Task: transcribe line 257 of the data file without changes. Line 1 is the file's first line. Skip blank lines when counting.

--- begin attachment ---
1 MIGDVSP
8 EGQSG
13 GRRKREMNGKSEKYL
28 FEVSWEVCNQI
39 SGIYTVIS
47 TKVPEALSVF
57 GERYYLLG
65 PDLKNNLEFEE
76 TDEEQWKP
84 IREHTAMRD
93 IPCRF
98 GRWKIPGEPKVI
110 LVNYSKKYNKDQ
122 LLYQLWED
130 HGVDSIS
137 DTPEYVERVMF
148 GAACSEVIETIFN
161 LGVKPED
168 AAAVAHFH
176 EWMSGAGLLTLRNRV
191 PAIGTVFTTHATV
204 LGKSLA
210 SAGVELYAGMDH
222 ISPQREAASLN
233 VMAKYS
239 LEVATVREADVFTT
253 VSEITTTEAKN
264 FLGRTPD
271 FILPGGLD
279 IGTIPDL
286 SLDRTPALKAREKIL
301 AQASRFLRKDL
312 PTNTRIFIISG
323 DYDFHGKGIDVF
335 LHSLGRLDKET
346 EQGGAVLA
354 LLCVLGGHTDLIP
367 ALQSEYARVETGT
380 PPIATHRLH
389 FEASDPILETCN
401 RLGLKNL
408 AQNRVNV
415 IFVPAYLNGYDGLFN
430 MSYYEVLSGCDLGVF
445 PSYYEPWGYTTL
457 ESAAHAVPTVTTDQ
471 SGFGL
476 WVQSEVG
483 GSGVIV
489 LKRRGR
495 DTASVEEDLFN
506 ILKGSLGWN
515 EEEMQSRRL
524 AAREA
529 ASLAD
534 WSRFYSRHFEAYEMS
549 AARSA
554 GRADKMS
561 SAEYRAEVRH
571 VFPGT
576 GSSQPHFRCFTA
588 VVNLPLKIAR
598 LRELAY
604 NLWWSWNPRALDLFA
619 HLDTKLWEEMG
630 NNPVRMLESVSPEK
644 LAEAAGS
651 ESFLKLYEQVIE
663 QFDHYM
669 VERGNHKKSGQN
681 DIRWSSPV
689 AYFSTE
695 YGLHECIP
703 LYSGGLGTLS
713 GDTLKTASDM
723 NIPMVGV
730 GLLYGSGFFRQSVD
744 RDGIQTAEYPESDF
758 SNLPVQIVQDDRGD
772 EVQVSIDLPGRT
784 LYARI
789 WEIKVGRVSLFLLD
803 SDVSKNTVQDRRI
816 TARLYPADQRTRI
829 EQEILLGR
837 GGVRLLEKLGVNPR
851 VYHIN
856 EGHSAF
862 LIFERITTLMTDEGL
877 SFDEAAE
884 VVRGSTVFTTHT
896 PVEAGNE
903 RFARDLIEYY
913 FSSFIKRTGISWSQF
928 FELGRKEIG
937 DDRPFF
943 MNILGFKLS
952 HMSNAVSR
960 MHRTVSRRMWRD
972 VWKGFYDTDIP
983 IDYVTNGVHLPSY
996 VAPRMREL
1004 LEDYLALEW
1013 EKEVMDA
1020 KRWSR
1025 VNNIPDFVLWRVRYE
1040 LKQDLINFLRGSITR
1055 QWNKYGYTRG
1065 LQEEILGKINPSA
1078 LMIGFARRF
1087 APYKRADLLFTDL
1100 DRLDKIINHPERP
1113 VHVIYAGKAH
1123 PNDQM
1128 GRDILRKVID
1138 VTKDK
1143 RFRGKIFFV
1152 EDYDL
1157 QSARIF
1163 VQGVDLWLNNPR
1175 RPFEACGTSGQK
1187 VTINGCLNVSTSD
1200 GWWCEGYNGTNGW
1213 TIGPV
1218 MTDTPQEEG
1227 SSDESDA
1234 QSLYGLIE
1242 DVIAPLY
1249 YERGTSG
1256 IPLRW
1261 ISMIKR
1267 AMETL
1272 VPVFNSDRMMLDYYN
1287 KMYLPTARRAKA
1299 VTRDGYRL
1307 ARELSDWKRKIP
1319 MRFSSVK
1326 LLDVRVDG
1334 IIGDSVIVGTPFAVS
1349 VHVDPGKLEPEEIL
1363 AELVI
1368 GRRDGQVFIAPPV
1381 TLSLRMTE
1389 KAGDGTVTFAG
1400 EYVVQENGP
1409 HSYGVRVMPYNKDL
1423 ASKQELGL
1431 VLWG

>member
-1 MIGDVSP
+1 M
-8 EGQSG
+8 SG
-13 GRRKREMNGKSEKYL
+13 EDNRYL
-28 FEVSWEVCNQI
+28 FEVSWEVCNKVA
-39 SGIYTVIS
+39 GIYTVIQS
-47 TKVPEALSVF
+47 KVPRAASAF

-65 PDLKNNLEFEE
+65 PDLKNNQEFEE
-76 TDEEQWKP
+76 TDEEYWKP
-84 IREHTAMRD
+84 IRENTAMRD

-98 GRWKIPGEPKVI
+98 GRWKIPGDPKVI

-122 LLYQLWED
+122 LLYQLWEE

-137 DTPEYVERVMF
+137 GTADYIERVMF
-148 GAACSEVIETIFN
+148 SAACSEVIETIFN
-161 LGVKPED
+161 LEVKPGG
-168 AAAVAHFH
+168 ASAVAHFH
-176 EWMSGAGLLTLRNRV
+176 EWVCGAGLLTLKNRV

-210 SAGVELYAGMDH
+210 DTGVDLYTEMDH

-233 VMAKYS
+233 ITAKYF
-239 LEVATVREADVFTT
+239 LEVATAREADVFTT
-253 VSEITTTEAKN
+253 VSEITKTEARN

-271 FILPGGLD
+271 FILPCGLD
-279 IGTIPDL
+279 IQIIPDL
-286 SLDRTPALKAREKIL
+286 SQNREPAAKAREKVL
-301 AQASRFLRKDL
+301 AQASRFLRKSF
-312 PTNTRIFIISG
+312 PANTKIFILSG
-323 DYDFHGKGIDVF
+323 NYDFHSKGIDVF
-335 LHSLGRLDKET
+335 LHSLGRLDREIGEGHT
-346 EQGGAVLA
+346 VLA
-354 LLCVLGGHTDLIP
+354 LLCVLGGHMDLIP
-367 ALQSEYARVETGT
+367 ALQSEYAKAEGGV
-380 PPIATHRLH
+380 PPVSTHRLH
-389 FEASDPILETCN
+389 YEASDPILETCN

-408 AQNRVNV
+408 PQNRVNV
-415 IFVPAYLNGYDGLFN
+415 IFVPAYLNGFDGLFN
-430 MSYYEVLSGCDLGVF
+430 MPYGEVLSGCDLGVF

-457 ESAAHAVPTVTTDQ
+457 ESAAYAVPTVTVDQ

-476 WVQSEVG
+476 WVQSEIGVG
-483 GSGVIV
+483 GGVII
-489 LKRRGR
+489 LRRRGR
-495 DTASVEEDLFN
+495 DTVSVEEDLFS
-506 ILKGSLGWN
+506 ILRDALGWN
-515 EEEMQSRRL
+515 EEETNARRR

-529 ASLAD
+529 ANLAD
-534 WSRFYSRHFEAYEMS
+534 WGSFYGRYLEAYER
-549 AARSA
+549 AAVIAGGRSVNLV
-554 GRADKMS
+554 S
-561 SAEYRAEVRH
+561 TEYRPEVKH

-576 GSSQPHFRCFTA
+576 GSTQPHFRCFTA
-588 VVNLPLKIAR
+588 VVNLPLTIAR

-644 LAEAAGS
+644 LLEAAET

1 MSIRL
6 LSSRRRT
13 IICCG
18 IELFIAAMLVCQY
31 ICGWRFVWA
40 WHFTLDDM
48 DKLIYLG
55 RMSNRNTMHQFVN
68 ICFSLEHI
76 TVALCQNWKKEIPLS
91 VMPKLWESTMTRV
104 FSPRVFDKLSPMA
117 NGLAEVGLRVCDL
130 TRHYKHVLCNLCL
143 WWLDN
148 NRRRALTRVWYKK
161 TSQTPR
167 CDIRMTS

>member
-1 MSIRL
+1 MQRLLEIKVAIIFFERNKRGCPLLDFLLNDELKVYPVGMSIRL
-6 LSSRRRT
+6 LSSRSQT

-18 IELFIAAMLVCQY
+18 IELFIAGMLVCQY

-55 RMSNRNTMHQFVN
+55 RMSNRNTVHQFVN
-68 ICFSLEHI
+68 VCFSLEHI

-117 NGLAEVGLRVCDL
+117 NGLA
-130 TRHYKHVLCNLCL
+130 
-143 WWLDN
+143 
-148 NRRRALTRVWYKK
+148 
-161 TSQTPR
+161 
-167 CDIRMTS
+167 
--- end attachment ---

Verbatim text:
55 RMSNRNTMHQFVN